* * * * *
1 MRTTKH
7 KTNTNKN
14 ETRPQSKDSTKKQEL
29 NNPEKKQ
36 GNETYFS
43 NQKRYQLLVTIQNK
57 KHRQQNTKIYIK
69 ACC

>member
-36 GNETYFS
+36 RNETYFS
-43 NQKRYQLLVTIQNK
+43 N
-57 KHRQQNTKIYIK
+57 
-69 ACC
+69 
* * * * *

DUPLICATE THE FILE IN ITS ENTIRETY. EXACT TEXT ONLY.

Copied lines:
1 MRTTKH
7 KTNTNKN
14 ETRPQSKDSTKKQEL
29 NNPEKKQ
36 GNETYFS
43 NQKRYQLLVTIQNK
57 KHRQQNTKIYIK
69 ACC

>member
-36 GNETYFS
+36 RNETYFS
-43 NQKRYQLLVTIQNK
+43 N
-57 KHRQQNTKIYIK
+57 
-69 ACC
+69 